Why Figure Skaters Make All Their Moves

Figure Skater
Next time you watch figure skating, observe closely this and similar patterns

Tonight I was watching part of the 20.16 US Figure Skating Championship on NBC (an American television network, for foreign readers of this blog).  Ever wonder why a figure skater can do what s/he does, particularly concerning when the skater crosses his/her arms and thereupon spins at a much faster speed?  Sometimes more elaborate moves can cause similar effects.

Some basic physics principles will do here.  First, I shall discuss friction.  Friction keeps things still when they are juxtaposed against one another.  There is a little bit of friction involved with contact of the skates on icy surfaces, which helps allow for quick motion (as inertia keeps things moving unless a force opposes it, in this case, friction applied to stop the skater).  Ice provides just enough friction for starting and stopping the skater, but otherwise it is smooth.

At the very core of figure skating, however, is angular momentum, or the momentum of rotation.  Momentum, when in a straight line, is simply mass times velocity.  In situations of rotation, however, it is the angular velocity (speed of rotation) times the “moment of inertia.”  Without going into details, the latter quantity takes into account shapes of different objects.  Since momentum, by its very nature, must be conserved, a change in the distribution of mass (and hence the moment of inertia) into a more condensed form will cause an acceleration of the skater when s/he spins!

Finally, Newton’s ever-famous third law (i.e., that of equal and opposite reaction) allows the skater to glide forward (or even leap up!), as the force directs down and back.  The exact backward force determines the exact forward force, depending on the details of each.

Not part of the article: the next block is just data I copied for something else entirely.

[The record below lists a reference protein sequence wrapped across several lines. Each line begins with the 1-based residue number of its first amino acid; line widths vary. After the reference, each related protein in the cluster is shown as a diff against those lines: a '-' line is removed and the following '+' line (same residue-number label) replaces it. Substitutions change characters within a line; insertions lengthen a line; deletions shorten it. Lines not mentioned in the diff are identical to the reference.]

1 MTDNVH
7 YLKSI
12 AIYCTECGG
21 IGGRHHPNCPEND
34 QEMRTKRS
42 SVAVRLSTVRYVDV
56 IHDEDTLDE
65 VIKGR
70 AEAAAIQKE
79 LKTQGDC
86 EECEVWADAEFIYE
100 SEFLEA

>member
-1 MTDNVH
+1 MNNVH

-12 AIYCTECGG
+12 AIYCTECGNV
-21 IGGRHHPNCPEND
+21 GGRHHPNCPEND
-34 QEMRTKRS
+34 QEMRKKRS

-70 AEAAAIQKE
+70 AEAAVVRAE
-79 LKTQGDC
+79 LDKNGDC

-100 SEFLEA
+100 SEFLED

Like classical music, classical mechanics can sure be beautiful!

Source:  http://www.livescience.com/6120-physics-figure-skating.html

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Why Owls Can Turn their Heads Toward their Backs

Owls, aside from their folklore-based wisdom, bear one capacity that we humans can only dream of:  viewing what’s behind them without turning around.  Their heads can turn 270° from the frontal position, which is really just 90° in the opposite direction.

However, what really warrants this need is 1) their very large, almost motionless eyes, and 2) the arterial organization toward the brain.

In owls, the vertebrae give ample space in certain arteries, which in humans are confined to small spaces.  Also, the carotid artery, a “confined” artery, happens to be at the central axis of rotation.  And like humans, predatory birds, and animal able to hunt, their vision is binocular and thus with good depth perception.